Unit 7: Sampling Distributions and Estimations
"Four out of five dentists surveyed recommend sugarless gum for their patients who chew gum.”
This is a statement that has been part of a television commercial for many years. Reread the statement. Does this mean that they asked just 5 dentists, and 4 of them recommended sugarless gum? Or did they ask 50 dentists, and 40 of them recommended sugarless gum? Or did they ask 50,000 dentists? Does it matter? Would you trust the statement more if they had asked 50,000 dentists instead of 5?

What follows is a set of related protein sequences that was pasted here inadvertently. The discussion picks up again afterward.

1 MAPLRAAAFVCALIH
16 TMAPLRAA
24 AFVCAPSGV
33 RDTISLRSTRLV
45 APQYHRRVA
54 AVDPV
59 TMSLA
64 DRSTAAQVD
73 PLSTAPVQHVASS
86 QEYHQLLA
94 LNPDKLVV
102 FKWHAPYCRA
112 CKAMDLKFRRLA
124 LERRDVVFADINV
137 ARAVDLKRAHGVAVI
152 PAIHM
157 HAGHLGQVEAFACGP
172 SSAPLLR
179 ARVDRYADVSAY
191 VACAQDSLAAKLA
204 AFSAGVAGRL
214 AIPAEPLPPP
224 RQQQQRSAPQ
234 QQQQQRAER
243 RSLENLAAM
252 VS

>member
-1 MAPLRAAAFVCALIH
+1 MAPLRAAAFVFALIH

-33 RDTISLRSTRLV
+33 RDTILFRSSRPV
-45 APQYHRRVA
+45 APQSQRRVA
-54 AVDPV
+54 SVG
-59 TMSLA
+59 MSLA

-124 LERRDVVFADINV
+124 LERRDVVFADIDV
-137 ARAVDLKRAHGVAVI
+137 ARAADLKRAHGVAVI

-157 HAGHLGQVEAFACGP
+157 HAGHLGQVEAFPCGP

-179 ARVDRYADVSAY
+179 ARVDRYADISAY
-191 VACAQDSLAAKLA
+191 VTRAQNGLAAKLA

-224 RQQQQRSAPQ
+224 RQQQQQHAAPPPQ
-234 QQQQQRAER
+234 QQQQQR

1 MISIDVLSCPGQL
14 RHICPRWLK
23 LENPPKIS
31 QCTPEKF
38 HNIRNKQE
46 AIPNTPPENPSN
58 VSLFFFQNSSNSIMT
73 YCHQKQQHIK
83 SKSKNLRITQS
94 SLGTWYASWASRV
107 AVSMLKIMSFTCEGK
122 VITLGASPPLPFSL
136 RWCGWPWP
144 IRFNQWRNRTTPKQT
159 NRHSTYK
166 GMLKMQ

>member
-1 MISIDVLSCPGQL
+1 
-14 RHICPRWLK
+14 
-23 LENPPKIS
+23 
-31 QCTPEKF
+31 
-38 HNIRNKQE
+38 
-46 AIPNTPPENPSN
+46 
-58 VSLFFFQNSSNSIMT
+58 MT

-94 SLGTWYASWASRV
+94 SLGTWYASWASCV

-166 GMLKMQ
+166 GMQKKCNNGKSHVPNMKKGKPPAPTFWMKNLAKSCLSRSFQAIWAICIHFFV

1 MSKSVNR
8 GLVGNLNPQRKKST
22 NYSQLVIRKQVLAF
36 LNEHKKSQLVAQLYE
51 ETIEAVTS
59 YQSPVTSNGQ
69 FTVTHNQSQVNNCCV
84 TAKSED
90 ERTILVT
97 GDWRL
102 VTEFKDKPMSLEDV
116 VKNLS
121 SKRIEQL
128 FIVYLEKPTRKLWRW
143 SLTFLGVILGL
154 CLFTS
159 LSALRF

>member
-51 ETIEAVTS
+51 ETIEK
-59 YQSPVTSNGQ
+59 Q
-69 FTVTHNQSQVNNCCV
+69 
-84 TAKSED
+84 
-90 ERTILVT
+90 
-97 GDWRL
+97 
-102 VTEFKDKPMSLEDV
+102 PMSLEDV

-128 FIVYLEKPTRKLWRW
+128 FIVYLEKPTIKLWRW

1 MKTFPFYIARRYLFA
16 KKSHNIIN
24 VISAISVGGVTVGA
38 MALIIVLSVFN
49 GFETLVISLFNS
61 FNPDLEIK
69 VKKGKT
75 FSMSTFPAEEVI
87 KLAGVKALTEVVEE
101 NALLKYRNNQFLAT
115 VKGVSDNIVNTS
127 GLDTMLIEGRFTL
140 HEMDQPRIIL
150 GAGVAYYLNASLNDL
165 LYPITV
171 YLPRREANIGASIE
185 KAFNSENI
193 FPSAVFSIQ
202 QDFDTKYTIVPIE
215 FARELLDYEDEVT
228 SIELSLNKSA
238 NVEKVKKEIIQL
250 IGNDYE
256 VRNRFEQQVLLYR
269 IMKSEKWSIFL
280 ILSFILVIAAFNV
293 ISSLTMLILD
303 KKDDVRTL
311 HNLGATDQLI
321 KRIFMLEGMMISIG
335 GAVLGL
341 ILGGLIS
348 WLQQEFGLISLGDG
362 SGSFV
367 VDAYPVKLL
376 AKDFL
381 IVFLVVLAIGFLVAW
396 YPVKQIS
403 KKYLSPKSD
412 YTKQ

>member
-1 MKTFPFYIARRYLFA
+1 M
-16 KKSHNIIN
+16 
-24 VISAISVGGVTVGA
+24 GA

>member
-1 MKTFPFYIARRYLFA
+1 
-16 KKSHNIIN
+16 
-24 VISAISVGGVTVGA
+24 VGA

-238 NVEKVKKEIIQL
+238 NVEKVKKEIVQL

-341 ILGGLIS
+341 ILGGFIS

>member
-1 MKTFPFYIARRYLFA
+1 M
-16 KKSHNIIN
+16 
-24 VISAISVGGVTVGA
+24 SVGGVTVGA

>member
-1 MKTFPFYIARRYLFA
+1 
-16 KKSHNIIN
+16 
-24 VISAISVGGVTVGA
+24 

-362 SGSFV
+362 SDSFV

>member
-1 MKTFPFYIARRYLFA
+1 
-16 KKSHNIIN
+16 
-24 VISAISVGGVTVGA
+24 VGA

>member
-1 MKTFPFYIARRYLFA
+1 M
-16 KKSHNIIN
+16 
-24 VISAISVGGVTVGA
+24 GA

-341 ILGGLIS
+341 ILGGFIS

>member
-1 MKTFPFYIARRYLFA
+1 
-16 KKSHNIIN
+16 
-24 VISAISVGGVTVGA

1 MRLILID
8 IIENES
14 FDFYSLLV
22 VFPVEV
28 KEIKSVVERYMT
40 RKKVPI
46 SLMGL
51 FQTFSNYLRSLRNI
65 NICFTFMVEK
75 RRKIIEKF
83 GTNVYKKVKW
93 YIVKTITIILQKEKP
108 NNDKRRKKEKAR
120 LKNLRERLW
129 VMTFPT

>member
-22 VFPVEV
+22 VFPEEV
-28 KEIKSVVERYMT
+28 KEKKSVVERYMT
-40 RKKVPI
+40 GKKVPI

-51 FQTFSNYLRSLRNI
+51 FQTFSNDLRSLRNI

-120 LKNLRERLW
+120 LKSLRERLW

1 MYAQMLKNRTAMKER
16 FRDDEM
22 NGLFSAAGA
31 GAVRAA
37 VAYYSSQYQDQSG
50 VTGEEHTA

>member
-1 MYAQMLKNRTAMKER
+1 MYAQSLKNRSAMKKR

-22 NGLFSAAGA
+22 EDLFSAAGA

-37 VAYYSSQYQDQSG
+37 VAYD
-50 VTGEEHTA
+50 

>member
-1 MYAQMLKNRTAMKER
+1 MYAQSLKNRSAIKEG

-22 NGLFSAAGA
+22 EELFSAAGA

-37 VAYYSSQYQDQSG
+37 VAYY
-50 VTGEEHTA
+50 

In Unit 7, you will learn that it certainly does make a difference. You will find out that if you have a representative sample, a large sample size will yield more trustworthy results. This is the realm of sampling distributions and confidence intervals. These unwieldy sounding concepts provide basic tools for statisticians to use when they decide how big a sample they need and how much "error” they can be comfortable with.
Political pollsters use margins of error when they report approval ratings for politicians (e.g., 42% approval rate, ± 3%) to give a complete picture of opinion data that they have collected. You will learn why these are important and how to calculate them yourself.
Completing this unit should take you approximately 10 hours.
- Receive a grade